OT Goes Badly

Miller and the OSU offense had just three plays in the overtime...and the first two lost yardage. Herron was stuffed for a loss on first down, and Miller took a 5-yard sack on second. That made the 15-yard completion to T.Y. Williams on 3rd down come up a yard short, and Fickell opted for the Basil field goal.

It looked for a time as if a second OT might be needed, as the Buckeyes forced Purdue into a 3rd and 12 at the 15-yard line on their OT possession. But Marve hit Gary Bush inside the 1-yard line for a first down, and the QB ended the game one play later on a sneak.

Shazier_Purdue1Shazier Shows...Sweat Smacked...Simon Silent

The bright spot of this deflating loss had to be the play of freshman linebacker Ryan Shazier, playing in place of Andrew Sweat, who left the game after a blow to the head. It has been obvious to observers of Shazier’s limited playing time this year that he brings elements of speed, aggressiveness and play-making to this defense that are in short supply elsewhere. In a little over a half of play, Shazier (pictured) finished second on the team with seven tackles, including six solos and the Buckeyes’ only sack of the game. He should start the rest of the way, even if that means moving Sweat over to the middle linebacker spot to accommodate him.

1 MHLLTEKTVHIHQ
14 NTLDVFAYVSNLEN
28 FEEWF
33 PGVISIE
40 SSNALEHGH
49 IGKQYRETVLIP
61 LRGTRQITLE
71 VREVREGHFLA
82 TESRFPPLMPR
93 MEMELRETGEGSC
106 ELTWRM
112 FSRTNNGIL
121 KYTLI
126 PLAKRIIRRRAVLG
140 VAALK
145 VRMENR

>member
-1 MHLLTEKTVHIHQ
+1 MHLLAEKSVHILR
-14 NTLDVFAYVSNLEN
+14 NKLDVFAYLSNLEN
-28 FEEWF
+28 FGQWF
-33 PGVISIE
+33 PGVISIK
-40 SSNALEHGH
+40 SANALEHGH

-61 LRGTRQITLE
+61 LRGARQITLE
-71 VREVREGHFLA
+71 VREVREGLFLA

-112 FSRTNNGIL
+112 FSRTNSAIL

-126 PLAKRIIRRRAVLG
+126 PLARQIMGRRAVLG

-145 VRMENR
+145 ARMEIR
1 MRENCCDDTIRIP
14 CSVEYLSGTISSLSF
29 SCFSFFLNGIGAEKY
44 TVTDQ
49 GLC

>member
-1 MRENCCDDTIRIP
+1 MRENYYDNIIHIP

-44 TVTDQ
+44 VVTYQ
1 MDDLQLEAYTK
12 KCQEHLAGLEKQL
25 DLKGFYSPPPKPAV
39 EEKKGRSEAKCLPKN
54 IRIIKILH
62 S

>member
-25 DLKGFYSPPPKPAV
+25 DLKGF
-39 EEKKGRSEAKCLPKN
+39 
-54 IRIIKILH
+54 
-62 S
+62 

Whatever the Purdue coaches game-planned to try to neutralize Ohio State’s best defensive player John Simon, it appears to have worked. Simon was nearly invisible in this game, registering one tackle and one assist, and failing to put much pressure on the Boilermakers’ quarterback duo.

Jordan Hall had two touchdown receptions among his three catches on the day. Who knew that he could be an effective receiver? Well...just about everyone. Hall’s utility as a pass-catcher had to be the most talked about and least implemented offensive strategy for Ohio State since throwing to the tight end. However, he came into the game with just two receptions for the season. This team continues to make the term “offensive coordination” seem oxymoronic.


Wisconsin and Penn State now appear to be the only real contenders to be the Leaders Division participants in the Big Ten title game in three weeks. Michigan State is in the driver’s seat in the Legends, and the most likely scenario now is a rematch of the MSU-Wisconsin thriller. If the Buckeyes are permitted to play in a bowl game, it will probably be in late-December, and will be the sort that involves the name of a pizza company or a lawn-trimming device.



OSU Official Box and Stats

ESPN Recap


on Twitter at @dwismar


(photo credits: Jim Davidson, Dan Harker -